Submarine Patents from a 21st Century Vantage Point: Honors Thesis Proposal

I am writing an interdisciplinary senior thesis at Brown spanning the fields of computer science and economics. The subject is submarine patents.

A submarine patent is a patent whose prosecution review at the US Patent & Trademark Office is purposefully prolonged by the applicant, in the hopes of “emerging” some years later with a patent on what has become a fundamental technology, extracting licensing fees from businesses who have already built upon this technology without knowledge of the patent’s filing.

Two reforms made submarine patents much less worthwhile to pursue. While patent terms used to be determined from issue date, starting in June of 1995, all new patent filings would receive terms from date of filing — the fact that the clock was ticking during prosecution made stalling at this stage much less desirable. A further reform came in November of 2000, when the USPTO announced that most patent applications would be published to the world 18 months after filing. Given the changes in patent term structure and the lifting of the veil of secrecy surrounding patent applications, the ability for inventors to unexpectedly corner a market long after filing their invention has been effectively eliminated.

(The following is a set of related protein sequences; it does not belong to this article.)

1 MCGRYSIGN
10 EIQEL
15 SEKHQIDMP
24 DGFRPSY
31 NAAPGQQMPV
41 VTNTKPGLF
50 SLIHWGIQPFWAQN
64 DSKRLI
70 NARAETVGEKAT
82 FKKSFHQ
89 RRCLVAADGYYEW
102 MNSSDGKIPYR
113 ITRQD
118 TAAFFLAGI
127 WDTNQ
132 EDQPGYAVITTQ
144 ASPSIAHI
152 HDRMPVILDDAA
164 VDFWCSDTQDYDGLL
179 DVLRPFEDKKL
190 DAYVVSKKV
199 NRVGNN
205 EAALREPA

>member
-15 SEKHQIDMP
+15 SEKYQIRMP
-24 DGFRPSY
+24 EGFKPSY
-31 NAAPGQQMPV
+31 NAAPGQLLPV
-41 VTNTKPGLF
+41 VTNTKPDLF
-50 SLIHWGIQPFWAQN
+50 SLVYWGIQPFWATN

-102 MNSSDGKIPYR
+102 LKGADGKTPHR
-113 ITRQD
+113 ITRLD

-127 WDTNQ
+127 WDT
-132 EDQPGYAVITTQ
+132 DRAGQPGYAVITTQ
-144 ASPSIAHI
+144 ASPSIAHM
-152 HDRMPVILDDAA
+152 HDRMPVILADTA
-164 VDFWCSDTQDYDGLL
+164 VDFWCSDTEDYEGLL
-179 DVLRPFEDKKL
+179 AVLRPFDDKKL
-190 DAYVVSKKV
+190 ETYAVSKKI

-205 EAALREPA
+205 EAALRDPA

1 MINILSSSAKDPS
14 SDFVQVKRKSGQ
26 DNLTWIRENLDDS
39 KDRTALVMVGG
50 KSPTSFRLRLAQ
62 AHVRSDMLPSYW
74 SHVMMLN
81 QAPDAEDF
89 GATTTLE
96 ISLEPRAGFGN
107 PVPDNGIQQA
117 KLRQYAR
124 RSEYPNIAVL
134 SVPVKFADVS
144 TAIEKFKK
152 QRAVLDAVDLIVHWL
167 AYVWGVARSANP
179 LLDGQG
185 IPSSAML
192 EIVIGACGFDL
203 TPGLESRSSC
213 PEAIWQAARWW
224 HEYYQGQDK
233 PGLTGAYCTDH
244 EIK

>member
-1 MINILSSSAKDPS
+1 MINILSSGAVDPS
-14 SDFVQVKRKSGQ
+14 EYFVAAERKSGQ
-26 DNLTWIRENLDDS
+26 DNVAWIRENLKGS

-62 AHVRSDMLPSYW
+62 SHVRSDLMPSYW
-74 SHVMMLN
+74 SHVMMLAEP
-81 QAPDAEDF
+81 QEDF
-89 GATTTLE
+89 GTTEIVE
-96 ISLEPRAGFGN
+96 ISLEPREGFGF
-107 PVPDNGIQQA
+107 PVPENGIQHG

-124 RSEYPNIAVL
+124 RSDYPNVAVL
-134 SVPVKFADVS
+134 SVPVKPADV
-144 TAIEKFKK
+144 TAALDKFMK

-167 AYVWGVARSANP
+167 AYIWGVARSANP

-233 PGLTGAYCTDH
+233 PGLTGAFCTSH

Despite the closure of these loopholes, submarine patents continue to issue. In examining all patents that have issued over the past several decades, a single anomaly is prominent: many applications self-sorted to file prior to the closing of the loophole. A tremendous number of patent applications were filed in these days and weeks, and we now see that these were no ordinary applications. In fact, applications filed in these few weeks represent the most pronounced spike in average pendency in modern history. Identifying submarine patents as those filing prior to this discontinuity offers a unique vantage point from which to study the motives for and outcomes of submarine patents.

First, I have downloaded the full text of every patent granted in the past three decades.

I transformed these documents into roughly the following relations (number of tuples in parentheses):

  • Basic bibliographic info — one line for each patent grant (4.8M) (dta sample)
  • Assignee: name, address, etc. (for all assignees of patent) (4.3M) (dta sample)
  • Inventor: name, address, etc. (for all assignees of patent) (11M) (dta sample)
  • References to other patents (in the US and abroad) (55M) (dta sample)
  • References to “non-patent literature” (papers, brochures, etc.) (16M) (dta sample)
  • Parents (1.8M) (dta sample)
  • Fields searched by examiner as prior arts (11M) (dta sample)

Presentation to Brown’s Economics Honors Thesis Class Nov. 20, 2012 (PDF):